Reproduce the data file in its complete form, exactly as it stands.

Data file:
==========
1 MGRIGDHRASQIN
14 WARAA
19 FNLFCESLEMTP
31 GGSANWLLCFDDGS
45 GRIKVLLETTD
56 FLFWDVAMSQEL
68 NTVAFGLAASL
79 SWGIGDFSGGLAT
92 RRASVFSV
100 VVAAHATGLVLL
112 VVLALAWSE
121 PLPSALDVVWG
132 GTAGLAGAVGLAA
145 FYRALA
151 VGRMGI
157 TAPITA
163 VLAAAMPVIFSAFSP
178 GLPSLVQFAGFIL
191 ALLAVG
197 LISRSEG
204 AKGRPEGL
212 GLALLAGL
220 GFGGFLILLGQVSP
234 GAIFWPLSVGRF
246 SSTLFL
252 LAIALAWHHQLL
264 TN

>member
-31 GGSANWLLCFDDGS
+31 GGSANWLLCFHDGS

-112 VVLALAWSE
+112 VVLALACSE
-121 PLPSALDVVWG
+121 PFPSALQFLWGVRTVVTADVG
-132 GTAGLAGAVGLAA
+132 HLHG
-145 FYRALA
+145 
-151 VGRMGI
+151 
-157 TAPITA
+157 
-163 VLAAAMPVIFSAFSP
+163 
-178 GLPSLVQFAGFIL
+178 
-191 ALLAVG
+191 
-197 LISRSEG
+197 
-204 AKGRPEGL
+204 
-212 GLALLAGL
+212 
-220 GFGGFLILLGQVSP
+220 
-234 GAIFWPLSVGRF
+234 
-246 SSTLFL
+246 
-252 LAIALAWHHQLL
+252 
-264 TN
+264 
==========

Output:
1 MGRIGDHRASQIN
14 WARAA
19 FNLFCESLEMTP
31 GGSANWLLCFDDGS
45 GRIKVLLETTD
56 FLFWDVAMSQEL
68 NTVAFGLAASL
79 SWGIGDFSGGLAT
92 RRASVFSV
100 VVAAHATGLVLL
112 VVLALAWSE
121 PLPSALDVVWG
132 GTAGLAGAVGLAA
145 FYRALA
151 VGRMGI
157 TAPITA
163 VLAAAMPVIFSAFSP
178 GLPSLVQFAGFIL
191 ALLAVG
197 LISRSEG
204 AKGRPEGL
212 GLALLAGL
220 GFGGFLILLGQVSP
234 GAIFWPLSVGRF
246 SSTLFL
252 LAIALAWHHQLL
264 TN

>member
-31 GGSANWLLCFDDGS
+31 GGSANWLLCFHDGS

-112 VVLALAWSE
+112 VVLALACSE
-121 PLPSALDVVWG
+121 PFPSALQFLWGVRTVVTADVG
-132 GTAGLAGAVGLAA
+132 HLHG
-145 FYRALA
+145 
-151 VGRMGI
+151 
-157 TAPITA
+157 
-163 VLAAAMPVIFSAFSP
+163 
-178 GLPSLVQFAGFIL
+178 
-191 ALLAVG
+191 
-197 LISRSEG
+197 
-204 AKGRPEGL
+204 
-212 GLALLAGL
+212 
-220 GFGGFLILLGQVSP
+220 
-234 GAIFWPLSVGRF
+234 
-246 SSTLFL
+246 
-252 LAIALAWHHQLL
+252 
-264 TN
+264 